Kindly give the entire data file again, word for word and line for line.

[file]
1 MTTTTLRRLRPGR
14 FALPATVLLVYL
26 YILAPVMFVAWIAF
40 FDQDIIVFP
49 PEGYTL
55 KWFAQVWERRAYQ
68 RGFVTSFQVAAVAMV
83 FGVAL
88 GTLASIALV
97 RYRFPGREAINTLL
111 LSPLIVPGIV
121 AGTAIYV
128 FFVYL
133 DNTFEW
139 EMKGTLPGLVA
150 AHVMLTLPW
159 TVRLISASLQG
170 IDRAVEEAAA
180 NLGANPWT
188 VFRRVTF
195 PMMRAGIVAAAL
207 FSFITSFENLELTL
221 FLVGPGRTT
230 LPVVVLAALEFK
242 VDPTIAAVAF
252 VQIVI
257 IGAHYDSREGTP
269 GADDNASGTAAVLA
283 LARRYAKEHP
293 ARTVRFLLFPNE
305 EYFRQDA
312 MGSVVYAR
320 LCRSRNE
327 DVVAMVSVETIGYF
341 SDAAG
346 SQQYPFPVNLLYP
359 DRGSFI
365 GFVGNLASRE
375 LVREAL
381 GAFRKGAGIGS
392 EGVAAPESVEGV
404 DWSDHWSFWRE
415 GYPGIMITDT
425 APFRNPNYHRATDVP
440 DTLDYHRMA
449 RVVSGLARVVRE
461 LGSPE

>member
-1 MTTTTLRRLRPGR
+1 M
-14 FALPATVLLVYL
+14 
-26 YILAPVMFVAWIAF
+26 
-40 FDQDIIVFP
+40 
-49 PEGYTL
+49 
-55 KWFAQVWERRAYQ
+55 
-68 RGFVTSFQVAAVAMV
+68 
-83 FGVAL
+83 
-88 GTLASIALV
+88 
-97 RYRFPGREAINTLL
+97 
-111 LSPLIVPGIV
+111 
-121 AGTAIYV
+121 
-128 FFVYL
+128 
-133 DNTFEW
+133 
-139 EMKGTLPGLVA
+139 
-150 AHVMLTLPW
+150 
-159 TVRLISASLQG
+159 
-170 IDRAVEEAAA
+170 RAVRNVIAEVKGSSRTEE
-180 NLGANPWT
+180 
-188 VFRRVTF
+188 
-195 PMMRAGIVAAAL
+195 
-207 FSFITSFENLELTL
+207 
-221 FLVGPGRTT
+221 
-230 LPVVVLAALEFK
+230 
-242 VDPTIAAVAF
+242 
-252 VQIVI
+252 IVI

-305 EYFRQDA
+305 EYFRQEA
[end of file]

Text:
1 MTTTTLRRLRPGR
14 FALPATVLLVYL
26 YILAPVMFVAWIAF
40 FDQDIIVFP
49 PEGYTL
55 KWFAQVWERRAYQ
68 RGFVTSFQVAAVAMV
83 FGVAL
88 GTLASIALV
97 RYRFPGREAINTLL
111 LSPLIVPGIV
121 AGTAIYV
128 FFVYL
133 DNTFEW
139 EMKGTLPGLVA
150 AHVMLTLPW
159 TVRLISASLQG
170 IDRAVEEAAA
180 NLGANPWT
188 VFRRVTF
195 PMMRAGIVAAAL
207 FSFITSFENLELTL
221 FLVGPGRTT
230 LPVVVLAALEFK
242 VDPTIAAVAF
252 VQIVI
257 IGAHYDSREGTP
269 GADDNASGTAAVLA
283 LARRYAKEHP
293 ARTVRFLLFPNE
305 EYFRQDA
312 MGSVVYAR
320 LCRSRNE
327 DVVAMVSVETIGYF
341 SDAAG
346 SQQYPFPVNLLYP
359 DRGSFI
365 GFVGNLASRE
375 LVREAL
381 GAFRKGAGIGS
392 EGVAAPESVEGV
404 DWSDHWSFWRE
415 GYPGIMITDT
425 APFRNPNYHRATDVP
440 DTLDYHRMA
449 RVVSGLARVVRE
461 LGSPE

>member
-1 MTTTTLRRLRPGR
+1 M
-14 FALPATVLLVYL
+14 
-26 YILAPVMFVAWIAF
+26 
-40 FDQDIIVFP
+40 
-49 PEGYTL
+49 
-55 KWFAQVWERRAYQ
+55 
-68 RGFVTSFQVAAVAMV
+68 
-83 FGVAL
+83 
-88 GTLASIALV
+88 
-97 RYRFPGREAINTLL
+97 
-111 LSPLIVPGIV
+111 
-121 AGTAIYV
+121 
-128 FFVYL
+128 
-133 DNTFEW
+133 
-139 EMKGTLPGLVA
+139 
-150 AHVMLTLPW
+150 
-159 TVRLISASLQG
+159 
-170 IDRAVEEAAA
+170 RAVRNVIAEVKGSSRTEE
-180 NLGANPWT
+180 
-188 VFRRVTF
+188 
-195 PMMRAGIVAAAL
+195 
-207 FSFITSFENLELTL
+207 
-221 FLVGPGRTT
+221 
-230 LPVVVLAALEFK
+230 
-242 VDPTIAAVAF
+242 
-252 VQIVI
+252 IVI

-305 EYFRQDA
+305 EYFRQEA